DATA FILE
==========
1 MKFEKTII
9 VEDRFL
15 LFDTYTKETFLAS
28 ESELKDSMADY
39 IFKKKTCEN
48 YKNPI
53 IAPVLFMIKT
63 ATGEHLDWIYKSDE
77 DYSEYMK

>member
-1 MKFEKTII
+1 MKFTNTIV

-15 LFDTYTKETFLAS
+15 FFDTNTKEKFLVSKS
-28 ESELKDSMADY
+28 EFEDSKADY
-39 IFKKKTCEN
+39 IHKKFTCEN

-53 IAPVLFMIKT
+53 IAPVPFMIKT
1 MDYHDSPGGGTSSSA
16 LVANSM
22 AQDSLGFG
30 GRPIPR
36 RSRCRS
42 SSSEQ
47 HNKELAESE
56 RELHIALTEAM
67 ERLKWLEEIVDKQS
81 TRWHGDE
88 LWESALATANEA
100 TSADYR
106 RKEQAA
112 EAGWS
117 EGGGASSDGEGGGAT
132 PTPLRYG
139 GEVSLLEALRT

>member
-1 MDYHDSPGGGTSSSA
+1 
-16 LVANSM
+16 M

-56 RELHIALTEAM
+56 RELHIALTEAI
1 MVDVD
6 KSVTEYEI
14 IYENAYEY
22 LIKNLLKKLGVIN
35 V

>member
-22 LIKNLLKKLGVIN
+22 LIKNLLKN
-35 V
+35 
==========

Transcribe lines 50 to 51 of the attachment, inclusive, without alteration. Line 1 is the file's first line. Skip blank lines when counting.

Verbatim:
>member
-22 LIKNLLKKLGVIN